The Principle of Recency

The Principle of Recency

The most recent experience people have with you is what they remember best.

I recently came across this video about public speaking, and one of the most important points made is the Principle of Recency. Essentially, the Principle of Recency is that people remember best, what they hear last. That’s important for how you conclude your talk or presentation because that’s what people will remember! I think this principle also comes into play when you are leaving a job, or moving to another company.

How you leave a job can be as important as how you start it

I’ve coached a couple of clients through their exits in what could have been messy situations. In the first case, my client knew she had to make a move after her situation continued to worsen among her colleagues. She didn’t fit in, didn’t feel valued, and in spite of her quality work, couldn’t gain a promotion. What to do? Find a new job. So she did. And when it came time to leave, her old company offered her more money, and the promotion she wanted. Now she felt torn. But she values integrity, and she’d already told the new company she would take the job, so she decided to move forward with the new company.

In her exit interview, she answered HR questions truthfully, but in broad terms. She said she hoped she might be able to return to a particular department in the future. She felt good about her departure, the company realized it was losing a talented employee, and the door is now open to her return in the future if she wishes. She is being remembered for HOW she left the company, and the way in which she conducted herself: with class, and integrity.

Don’t burn bridges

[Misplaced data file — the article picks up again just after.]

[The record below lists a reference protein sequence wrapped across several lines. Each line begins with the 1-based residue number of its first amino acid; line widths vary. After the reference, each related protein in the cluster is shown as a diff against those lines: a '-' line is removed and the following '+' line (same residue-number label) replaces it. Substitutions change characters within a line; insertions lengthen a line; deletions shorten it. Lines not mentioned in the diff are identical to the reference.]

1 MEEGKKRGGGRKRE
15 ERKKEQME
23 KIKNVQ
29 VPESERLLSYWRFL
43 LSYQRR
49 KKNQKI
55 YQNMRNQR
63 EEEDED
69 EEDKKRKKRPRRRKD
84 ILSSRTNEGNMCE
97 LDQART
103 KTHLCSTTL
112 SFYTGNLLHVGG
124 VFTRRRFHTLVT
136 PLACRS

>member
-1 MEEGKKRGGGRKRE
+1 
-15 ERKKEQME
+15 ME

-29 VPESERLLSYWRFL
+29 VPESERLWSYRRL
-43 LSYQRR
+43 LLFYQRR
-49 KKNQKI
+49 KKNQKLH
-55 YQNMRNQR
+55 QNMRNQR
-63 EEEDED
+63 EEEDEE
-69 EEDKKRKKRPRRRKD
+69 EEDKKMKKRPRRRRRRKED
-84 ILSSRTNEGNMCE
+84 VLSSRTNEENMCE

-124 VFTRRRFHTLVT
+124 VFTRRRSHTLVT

Another client took a position at a new company after being recruited to a sales role with more responsibility and a higher salary. Right away, he knew he’d made a mistake. His sales philosophy didn’t match his new manager’s ideas, and he discovered that he didn’t connect with the new clientele. What to do? Stay, and be miserable, or have a difficult conversation with the new manager? He asked to speak to the manager.

He admitted that even though it was awkward and a difficult conversation – he explained how his sales strengths didn’t fit with the new company’s preferred style of selling. He didn’t believe it would be a good fit. He didn’t want to waste the company’s time, admitted he should have done more research, and gave his notice. The next day, the manager came into the store and told him how much he appreciated the honesty, and he respected my client for how he handled what could have been a tough situation. The client returned to his previous job, where he excelled in sales. And the reason he was able to do so – he’d left THAT job on great terms with his colleagues, as well as with the store manager, who never wanted him to leave in the first place.

Go out on a high note

I think the Principle of Recency counts. People remember their most recent experience with you. When you leave a job, an interview, or a presentation in a memorable manner that fits with your values, that’s how people will remember you. Go out on a high note!

What have been your experiences in leaving a post? Did you manage to leave a positive impression? As always, I’d love to hear your thoughts and comments.

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Margo Myers Communications
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